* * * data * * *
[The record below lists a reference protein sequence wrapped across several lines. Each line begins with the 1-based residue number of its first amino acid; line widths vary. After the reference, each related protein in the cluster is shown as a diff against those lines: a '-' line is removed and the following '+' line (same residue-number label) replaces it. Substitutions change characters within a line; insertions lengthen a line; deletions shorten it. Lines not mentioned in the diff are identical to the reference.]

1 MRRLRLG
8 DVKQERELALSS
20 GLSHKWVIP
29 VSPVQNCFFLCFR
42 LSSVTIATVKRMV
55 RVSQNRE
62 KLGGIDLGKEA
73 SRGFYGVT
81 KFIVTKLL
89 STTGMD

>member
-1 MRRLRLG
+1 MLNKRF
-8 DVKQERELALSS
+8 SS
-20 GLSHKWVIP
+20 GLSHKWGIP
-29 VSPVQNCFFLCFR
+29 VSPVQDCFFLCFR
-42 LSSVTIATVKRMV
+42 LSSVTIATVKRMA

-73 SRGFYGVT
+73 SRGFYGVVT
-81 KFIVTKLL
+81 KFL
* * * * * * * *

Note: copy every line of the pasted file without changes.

[The record below lists a reference protein sequence wrapped across several lines. Each line begins with the 1-based residue number of its first amino acid; line widths vary. After the reference, each related protein in the cluster is shown as a diff against those lines: a '-' line is removed and the following '+' line (same residue-number label) replaces it. Substitutions change characters within a line; insertions lengthen a line; deletions shorten it. Lines not mentioned in the diff are identical to the reference.]

1 MRRLRLG
8 DVKQERELALSS
20 GLSHKWVIP
29 VSPVQNCFFLCFR
42 LSSVTIATVKRMV
55 RVSQNRE
62 KLGGIDLGKEA
73 SRGFYGVT
81 KFIVTKLL
89 STTGMD

>member
-1 MRRLRLG
+1 MLNKRF
-8 DVKQERELALSS
+8 SS
-20 GLSHKWVIP
+20 GLSHKWGIP
-29 VSPVQNCFFLCFR
+29 VSPVQDCFFLCFR
-42 LSSVTIATVKRMV
+42 LSSVTIATVKRMA

-73 SRGFYGVT
+73 SRGFYGVVT
-81 KFIVTKLL
+81 KFL